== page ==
To insert either your point or pin, hold the point/pin with a set of pliers close to the flame so it gets hot. Then hold your hot glue stick close to the flame and then apply it to the point/pin. Then I like to heat the point/pin once more with the hot glue on it and then insert it into your arrow.
While the glue is hot, wipe away any excess that is left on the outside of the arrow; after you have done that, place the side you just glued your point/pin into the cold beaker of water. Then it’s rinse and repeat from there.
Famously renowned for being the most tedious part of archery. Fletching.. but once you get into the rhythm I’m about to teach you, it won’t seem so bad.
To fletch an arrow, you’ll need the following equipment;
- Fletching Jig
- Alcohol wipes
- Tissue paper
The steps to fletching an arrow are as follows:
- Prepping arrow
- Setting offset
- Applying glue and wiping
- Tipping and tailing
A lot of fletching arrows is repetition, so you’ll have plenty of fletches to practice on!
When getting arrows from a factory or even secondhand, it’s best always best practice to wipe down the area of the arrow you will be fletching with an alcoholic wipe as there are natural oils on the shaft of the arrow that, if kept there will reduce how well the fletch will stick to your arrow. I like only to wipe my arrow right before I fletch it, but you can wipe them all down simultaneously if you wish.
You just run the risk of handling your arrows and rubbing the natural oil from your hands onto your arrows. Once your arrow is wiped, you can place it in the fletching jig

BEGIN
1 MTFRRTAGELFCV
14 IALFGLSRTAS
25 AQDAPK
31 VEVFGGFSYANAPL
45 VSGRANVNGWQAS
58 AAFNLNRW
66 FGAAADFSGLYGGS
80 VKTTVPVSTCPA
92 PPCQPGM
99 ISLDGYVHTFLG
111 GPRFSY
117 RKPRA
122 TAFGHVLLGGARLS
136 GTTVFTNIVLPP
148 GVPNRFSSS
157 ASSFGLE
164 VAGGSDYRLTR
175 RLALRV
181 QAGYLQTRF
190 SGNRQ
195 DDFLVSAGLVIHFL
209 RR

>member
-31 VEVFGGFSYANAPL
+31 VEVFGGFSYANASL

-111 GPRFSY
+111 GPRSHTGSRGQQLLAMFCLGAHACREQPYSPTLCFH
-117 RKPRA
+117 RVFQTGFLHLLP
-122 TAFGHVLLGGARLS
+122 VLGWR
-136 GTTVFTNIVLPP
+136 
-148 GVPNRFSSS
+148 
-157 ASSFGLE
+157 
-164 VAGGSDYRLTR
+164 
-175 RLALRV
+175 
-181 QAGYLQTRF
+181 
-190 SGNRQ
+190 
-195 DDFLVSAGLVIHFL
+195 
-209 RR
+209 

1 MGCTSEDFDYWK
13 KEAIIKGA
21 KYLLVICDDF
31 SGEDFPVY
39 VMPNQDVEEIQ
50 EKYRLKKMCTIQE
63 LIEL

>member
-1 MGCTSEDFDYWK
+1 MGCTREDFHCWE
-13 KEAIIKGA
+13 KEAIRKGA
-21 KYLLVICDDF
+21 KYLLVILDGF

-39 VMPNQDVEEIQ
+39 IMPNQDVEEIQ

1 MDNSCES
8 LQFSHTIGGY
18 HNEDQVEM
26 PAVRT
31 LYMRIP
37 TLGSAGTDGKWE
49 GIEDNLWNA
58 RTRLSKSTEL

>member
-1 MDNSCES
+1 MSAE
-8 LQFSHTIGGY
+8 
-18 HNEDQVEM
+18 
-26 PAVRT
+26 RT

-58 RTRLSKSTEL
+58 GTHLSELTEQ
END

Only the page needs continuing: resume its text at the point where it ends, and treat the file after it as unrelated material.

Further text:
Before we get gluing, it’s important to set your offset correctly. You will usually want as much offset as you can get while still maintaining full contact between the fletch and the arrow shaft. Tinker around with your fletching jig until you find an offset that satisfies this. It will be somewhere between 1-2 degrees.
However, I cannot stress enough how important it is to get full contact with your fletch and shaft, as you do not want to set it and then start fletching only to realize the tip of your fletch isn’t glued to the arrow. (trust me been there and done that)
Applying Glue and Wiping
When using glue, less is more. Just because you put more on doesn’t mean it will stick any better; it simply means you’ll have more residue. Neatness is rewarded by giving you more clearance. With that being said, decide on a position to put your fletch into the fletching clamp and mark on the clamp with a paint pen where the tail of the fletch sits in the clamp so you can have every fletch in the same position.
Now it’s time to apply the glue. Get a nice even coating along your fletch, making sure to get rid of any air bubbles along the fletch. Once satisfied, clamp it down onto your arrow.
Here’s a tip to help keep your fletching nice and neat, get a piece of tissue paper and run it alongside the fletch you just clamped down, collecting any residue on the arrow. Once that is collected, wait a couple of minutes for the glue to set, and the process will start again.
Tipping and Tailing
Now once all your arrows are fletched up, there’s only one more thing you need to do to ensure your fletches are foolproof. You’ve got to tip and tail them.
All this means is that you’ll put a pea-sized blob of glue on both ends of your fletch to truly ensure that they ain’t coming off. Ever since I’ve started doing that, I haven’t had a fletch fall off, indoor or outdoor. It’s a no-brainer.
And that’s it. That’s everything you need to know about setting up indoor arrows. Have a good three-spot season!